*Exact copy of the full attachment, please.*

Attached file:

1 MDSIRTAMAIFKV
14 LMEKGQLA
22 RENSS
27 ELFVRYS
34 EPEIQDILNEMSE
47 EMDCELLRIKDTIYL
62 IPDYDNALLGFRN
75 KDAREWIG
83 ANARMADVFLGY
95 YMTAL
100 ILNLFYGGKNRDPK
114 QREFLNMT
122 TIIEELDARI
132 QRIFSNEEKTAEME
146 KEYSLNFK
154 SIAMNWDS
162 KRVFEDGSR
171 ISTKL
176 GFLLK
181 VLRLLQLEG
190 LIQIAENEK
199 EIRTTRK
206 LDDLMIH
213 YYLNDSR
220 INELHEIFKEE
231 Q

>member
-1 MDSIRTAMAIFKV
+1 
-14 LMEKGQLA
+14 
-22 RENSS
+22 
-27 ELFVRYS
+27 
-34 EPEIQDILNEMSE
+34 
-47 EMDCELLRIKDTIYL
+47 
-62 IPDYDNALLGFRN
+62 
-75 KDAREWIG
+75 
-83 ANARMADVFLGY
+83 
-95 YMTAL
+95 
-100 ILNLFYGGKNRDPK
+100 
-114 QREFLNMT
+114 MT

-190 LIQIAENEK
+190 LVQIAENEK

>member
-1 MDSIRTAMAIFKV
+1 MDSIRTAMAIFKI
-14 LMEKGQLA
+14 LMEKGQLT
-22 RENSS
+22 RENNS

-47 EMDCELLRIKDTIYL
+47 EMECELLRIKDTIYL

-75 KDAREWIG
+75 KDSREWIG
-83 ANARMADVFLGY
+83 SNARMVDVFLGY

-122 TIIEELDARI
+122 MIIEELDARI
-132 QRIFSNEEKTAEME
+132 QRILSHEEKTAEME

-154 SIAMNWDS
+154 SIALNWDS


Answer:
1 MDSIRTAMAIFKV
14 LMEKGQLA
22 RENSS
27 ELFVRYS
34 EPEIQDILNEMSE
47 EMDCELLRIKDTIYL
62 IPDYDNALLGFRN
75 KDAREWIG
83 ANARMADVFLGY
95 YMTAL
100 ILNLFYGGKNRDPK
114 QREFLNMT
122 TIIEELDARI
132 QRIFSNEEKTAEME
146 KEYSLNFK
154 SIAMNWDS
162 KRVFEDGSR
171 ISTKL
176 GFLLK
181 VLRLLQLEG
190 LIQIAENEK
199 EIRTTRK
206 LDDLMIH
213 YYLNDSR
220 INELHEIFKEE
231 Q

>member
-1 MDSIRTAMAIFKV
+1 
-14 LMEKGQLA
+14 
-22 RENSS
+22 
-27 ELFVRYS
+27 
-34 EPEIQDILNEMSE
+34 
-47 EMDCELLRIKDTIYL
+47 
-62 IPDYDNALLGFRN
+62 
-75 KDAREWIG
+75 
-83 ANARMADVFLGY
+83 
-95 YMTAL
+95 
-100 ILNLFYGGKNRDPK
+100 
-114 QREFLNMT
+114 MT

-190 LIQIAENEK
+190 LVQIAENEK

>member
-1 MDSIRTAMAIFKV
+1 MDSIRTAMAIFKI
-14 LMEKGQLA
+14 LMEKGQLT
-22 RENSS
+22 RENNS

-47 EMDCELLRIKDTIYL
+47 EMECELLRIKDTIYL

-75 KDAREWIG
+75 KDSREWIG
-83 ANARMADVFLGY
+83 SNARMVDVFLGY

-122 TIIEELDARI
+122 MIIEELDARI
-132 QRIFSNEEKTAEME
+132 QRILSHEEKTAEME

-154 SIAMNWDS
+154 SIALNWDS